[SydPhil] Workshop Announcement: Monsters and Practices of Dehumanization during the Ancient and Early Modern Period

Anik Waldow anik.waldow at sydney.edu.au
Fri Nov 17 16:33:20 AEDT 2023

The Natural and the Normative:
Monsters and Practices of Dehumanization during the Ancient and Early Modern Period

6th-7th December 2023
Venue: University of Sydney, Main Quadrangle Building, N494
Organisers: Julia Kindt and Anik Waldow

In this informal workshop we aim to delve into the connection between ideas of monstrosity and different forms and methods of dehumanization in Western thought and literature. A particular focus will be on conceptions of the monstrous in ancient times and the (early) modern period. Through in-depth discussions of philosophical texts, medical writings, literary works, and historical treatises we aim to uncover what is at stake in conceptions of the monstrous as well as the dynamics of inclusion and exclusion in how they are put to work. This get together is very much meant to share different perspectives around concepts of monstrosity and dehumanization in the ultimate intent to help us identify a set of core themes, questions, and problems that shape scholarly conversations in this interdisciplinary area of study.

Wednesday, 6th December 2023

9.15 Welcome: Julia Kindt and Anik Waldow

Human Nature

9.30          Julia Kindt (Sydney): “Framing the Homeric Cyclops and his Modern Afterlife”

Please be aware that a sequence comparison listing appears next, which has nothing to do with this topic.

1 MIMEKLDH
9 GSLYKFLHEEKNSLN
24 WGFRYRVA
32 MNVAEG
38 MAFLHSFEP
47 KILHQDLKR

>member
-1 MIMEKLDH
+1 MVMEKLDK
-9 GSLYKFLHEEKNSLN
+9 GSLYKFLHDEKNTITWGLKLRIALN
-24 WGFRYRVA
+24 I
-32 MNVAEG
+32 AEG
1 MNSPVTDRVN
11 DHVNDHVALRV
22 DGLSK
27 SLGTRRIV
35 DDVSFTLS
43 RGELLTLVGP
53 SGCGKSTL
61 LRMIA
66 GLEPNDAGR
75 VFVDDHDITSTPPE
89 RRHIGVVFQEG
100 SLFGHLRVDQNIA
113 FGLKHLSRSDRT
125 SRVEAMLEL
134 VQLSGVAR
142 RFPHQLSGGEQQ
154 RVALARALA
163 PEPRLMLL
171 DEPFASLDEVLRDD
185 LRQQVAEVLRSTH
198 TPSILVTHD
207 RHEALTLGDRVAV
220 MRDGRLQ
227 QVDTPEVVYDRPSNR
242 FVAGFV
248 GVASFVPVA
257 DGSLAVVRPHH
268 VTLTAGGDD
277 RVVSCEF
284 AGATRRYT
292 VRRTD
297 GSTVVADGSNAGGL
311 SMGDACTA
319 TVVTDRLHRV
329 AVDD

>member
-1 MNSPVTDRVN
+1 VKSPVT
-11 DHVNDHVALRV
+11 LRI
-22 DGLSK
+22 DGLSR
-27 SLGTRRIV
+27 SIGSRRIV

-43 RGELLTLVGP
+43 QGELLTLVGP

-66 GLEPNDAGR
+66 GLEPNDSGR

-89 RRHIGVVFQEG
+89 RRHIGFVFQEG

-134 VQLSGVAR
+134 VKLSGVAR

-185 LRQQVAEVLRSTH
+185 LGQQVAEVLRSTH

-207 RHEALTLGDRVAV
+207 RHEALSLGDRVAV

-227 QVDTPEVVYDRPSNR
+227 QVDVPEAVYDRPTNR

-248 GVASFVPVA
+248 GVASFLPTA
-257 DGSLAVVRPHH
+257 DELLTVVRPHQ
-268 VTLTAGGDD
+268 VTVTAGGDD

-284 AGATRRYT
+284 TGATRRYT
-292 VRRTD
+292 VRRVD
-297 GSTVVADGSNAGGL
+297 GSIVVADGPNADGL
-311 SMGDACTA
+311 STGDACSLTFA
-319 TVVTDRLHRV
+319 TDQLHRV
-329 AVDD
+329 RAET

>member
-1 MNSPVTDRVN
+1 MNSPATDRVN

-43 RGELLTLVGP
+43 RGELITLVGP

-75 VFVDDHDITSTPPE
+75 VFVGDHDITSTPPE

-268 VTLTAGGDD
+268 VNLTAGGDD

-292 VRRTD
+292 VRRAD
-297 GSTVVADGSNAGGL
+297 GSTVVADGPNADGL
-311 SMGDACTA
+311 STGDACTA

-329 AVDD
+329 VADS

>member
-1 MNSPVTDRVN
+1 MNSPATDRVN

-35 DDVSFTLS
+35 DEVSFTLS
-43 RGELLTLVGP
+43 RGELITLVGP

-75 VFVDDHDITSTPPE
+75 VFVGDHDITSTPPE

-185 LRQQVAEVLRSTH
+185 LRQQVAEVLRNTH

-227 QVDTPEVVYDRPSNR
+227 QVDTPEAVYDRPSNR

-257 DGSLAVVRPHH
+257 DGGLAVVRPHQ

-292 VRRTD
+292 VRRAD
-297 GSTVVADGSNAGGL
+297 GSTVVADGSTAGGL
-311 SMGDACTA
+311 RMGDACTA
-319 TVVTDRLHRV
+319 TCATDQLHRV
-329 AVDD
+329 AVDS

10.10      Alastair Blanshard (UQ): “Some Moments in the History of Sympathetic Monsters”

10.50     Coffee Break (Philosophy Common Room)

11.10     Laura Kotevska (Sydney): “The Vice of Curiosity in a Monstrous World: Port-Royalists on Nature and Curiosity”

11.50     Sandra Field (Monash): “Nature Never Fails or Sins: The Impossibility of Monstrosity in Spinoza’s Metaphysics”


1.40       Deborah Brown (UQ): tba

2.20       Gabriel Watts (Sydney): “The Case against Hume's Principle of Humanity”

Coffee Break

(Cognitive) Diversity

2.30       Dan Hutto (Wollongong): “Monsters, Then and Now: On Violating Nature and Norms”

3.10       Glenda Satne (Wollongong): tba

Thursday, 7th December 2023

(Cognitive) Diversity

9.00     Margaret Cameron (Melbourne): “’I am a Perverse Creature’: Monsters and Crime in

     Early Modernity”

9.40       Anik Waldow (Sydney): “The Monster Inside: “’Madness’ as a Failure of Self-Relation”

10.20     Vili Lähteenmäki (Oulou): “Natural and Normal in Locke’s Conduct”

              Coffee Break

Gendered Standards of Normality

11.20     Emily Hulme (Sydney): “Feminine Artifice and Natural Normativity: The (Ancient) Cynic Perspective”

12.00   Kitty Smith (Sydney): “Malodorous Harpies: The Role of Odour in Creating a Monster”


1.30          Claire Monagle (Macquarie): “The Virgin as Anti-Monster: Medieval Marian Theology

      and the Making of Female Monstrosity”

2.10          Dalia Nassar (Sydney): “Walking Contradictions? Women, Philosophy, and the

      ‘Human Vocation’”

No registration required, all welcome!

ANIK WALDOW | Professor of Philosophy | FAHA
Department of Philosophy | School of Philosophical and Historical Inquiry
S404, Quadrangle Building A14 | The University of Sydney | NSW | 2006 | Australia
T +61 2 9114 1245<tel:+61291141245> | F +61 2 9351 3918<tel:+61293513918>
E anik.waldow at sydney.edu.au<mailto:anik.waldow at sydney.edu.au>

Experience Embodied: Early Modern Accounts of the Human Place in Nature, OUP, 2020

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